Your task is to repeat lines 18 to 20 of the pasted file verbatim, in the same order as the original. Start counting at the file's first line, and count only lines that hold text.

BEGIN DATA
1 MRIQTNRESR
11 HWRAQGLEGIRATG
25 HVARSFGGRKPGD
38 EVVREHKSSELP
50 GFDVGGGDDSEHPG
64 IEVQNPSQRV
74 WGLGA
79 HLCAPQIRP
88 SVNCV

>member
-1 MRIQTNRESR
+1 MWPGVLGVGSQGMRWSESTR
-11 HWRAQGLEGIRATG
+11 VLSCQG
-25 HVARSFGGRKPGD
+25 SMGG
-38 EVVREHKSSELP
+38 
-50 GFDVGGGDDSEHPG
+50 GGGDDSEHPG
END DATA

+38 
-50 GFDVGGGDDSEHPG
+50 GGGDDSEHPG